No deal in state budget talks as layoffs loom
By David Mongomery /St. Paul Pioneer Press
Friday began with optimism: "Today's the day!" House Speaker Kurt Daudt told reporters as he walked into Gov. Mark Dayton's house, an offer in hand to try to resolve a weekslong political standoff over the state's education budget.
But things immediately went south, despite Dayton giving up his insistence for universal preschool.
Daudt's offer infuriated Dayton by asking for two policy provisions the DFL governor opposes: repealing the state's seniority rules for teacher layoffs, called "Last In, First Out." or LIFO, and a proposal requiring transgender students to use school bathrooms for their physical sex rather than their gender identity.
Neither provision had been included in the final education budget Dayton vetoed earlier this month. The governor struck down that bill not because of anything in it, but because he said it didn't include enough money for early childhood education.
Because of that veto and two others, 10,000 Minnesota state employees will get layoff notices next week, advance warning that their jobs will go away on July 1 if a budget isn't passed on time.
When negotiations broke off for the day late Friday afternoon, Dayton criticized the Republican leaders, calling Friday's talks "disappointing" and a "step backward."
"It's like we talk different languages," Dayton said of Daudt and House Majority Leader Joyce Peppin.
Daudt put a cheerier spin on the day's events, calling it "another good day." But he said both sides needed a break."Folks sometimes have to retreat to their corners and talk and think," the Republican Speaker said.
Unlike recent days, when Dayton and Daudt have stood side by side to update the public on their negotiations, the two leaders gave separate news conferences Friday.
In the afternoon, after Dayton's rejection of their earlier offer, Daudt came back with a revised proposal: $25 million in extra money, abandoning the transgender bill, and offering what they called a "LIFO compromise": instead of requiring school districts to consider teacher merit when deciding who to lay off, it would repeal the state language mandating seniority but let districts negotiate their own layoff procedures with teachers.
That didn't mollify the governor, who called it "a total nonstarter" for both him and the DFL-controlled Senate.
Dayton suggested Republicans were willing to give Dayton more money if he approved one of their priorities.
"They keep saying, 'We need something to take back to our caucus like LIFO, like (the transgender bill)," Dayton said.
Both sides argued they were being reasonable while the other side was stubborn. Republicans emphasized how they had been willing to offer $125 million in new spending -- the same amount Dayton had been willing to accept on the last day of the legislative session.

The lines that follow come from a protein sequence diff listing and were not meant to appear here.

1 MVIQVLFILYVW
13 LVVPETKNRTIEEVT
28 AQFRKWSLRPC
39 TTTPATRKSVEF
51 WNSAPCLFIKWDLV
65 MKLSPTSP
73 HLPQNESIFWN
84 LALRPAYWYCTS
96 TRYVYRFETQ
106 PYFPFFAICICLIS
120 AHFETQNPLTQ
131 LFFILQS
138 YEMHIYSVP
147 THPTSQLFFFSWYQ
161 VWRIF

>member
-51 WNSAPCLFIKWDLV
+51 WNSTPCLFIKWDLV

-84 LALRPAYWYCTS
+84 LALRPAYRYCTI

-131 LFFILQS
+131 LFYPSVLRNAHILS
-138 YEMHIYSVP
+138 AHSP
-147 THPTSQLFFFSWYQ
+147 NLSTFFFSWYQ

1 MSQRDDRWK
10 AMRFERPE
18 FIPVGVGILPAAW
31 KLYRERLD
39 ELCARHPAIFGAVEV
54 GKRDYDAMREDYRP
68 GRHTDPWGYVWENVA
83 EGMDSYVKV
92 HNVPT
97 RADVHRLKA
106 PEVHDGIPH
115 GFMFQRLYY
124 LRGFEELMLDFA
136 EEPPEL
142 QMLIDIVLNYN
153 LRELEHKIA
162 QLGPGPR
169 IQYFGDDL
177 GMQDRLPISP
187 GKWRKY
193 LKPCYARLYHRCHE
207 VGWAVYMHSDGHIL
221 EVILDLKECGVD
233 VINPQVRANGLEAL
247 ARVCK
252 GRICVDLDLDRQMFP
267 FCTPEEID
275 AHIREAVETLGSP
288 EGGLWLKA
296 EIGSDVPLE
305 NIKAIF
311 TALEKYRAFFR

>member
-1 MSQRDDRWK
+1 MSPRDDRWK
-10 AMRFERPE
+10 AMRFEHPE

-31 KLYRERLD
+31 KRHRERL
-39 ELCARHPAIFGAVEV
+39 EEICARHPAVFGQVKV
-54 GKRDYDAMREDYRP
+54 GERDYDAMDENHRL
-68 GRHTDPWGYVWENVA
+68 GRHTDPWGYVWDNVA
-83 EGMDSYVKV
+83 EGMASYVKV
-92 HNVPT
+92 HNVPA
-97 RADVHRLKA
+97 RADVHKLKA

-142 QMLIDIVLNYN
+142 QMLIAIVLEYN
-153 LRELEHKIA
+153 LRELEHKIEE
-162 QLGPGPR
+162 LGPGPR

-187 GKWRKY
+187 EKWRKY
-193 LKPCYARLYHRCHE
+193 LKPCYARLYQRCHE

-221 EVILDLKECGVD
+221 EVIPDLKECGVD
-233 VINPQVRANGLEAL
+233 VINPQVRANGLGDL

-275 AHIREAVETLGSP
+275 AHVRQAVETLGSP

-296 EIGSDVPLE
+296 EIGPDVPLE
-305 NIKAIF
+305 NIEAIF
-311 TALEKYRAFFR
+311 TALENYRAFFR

"We've moved considerably already," Peppin said. "(We're) hoping for some movement on the other side."
Dayton, in contrast, highlighted how he had given up his push for universal preschool -- an issue he called his top priority in the final weeks of the session. He called that surrender "a huge concession" -- though the governor said he intended to push for universal preschool again in future years.
Instead, Dayton wants extra money for existing preschool programs -- the ones Republicans have been promoting in opposition to Dayton's universal, school-based preschool plan.
But the governor has retreated from his mid-May offer of $125 million in new education spending and now wants more money.
"I'm not going to walk into that room and continue the pretense of progress for less than $150 million," Dayton said.
There are some areas where the two sides have agreed. Dayton and Daudt have approved giving another $62 million to school districts through the school funding formula. They've also agreed to keep a compromise about buffer zones around the state's waters in the agriculture bill, one of the other measures Dayton vetoed. That agriculture bill and the other vetoed measure, the jobs and energy budget, have seen significant progress -- unlike the education budget.
It's unclear when Dayton and Daudt will meet again to resume their negotiations. Both men offered to keep talking over the weekend, but they haven't set a time.
Once Dayton and Daudt strike a deal, and get approval from Senate Majority Leader Tom Bakk and the minority leaders in both chambers of the Legislature, lawmakers will need to return for a special session. That has to happen before July 1 to prevent the layoffs and a partial government shutdown.
David Montgomery can be reached at 651-224-5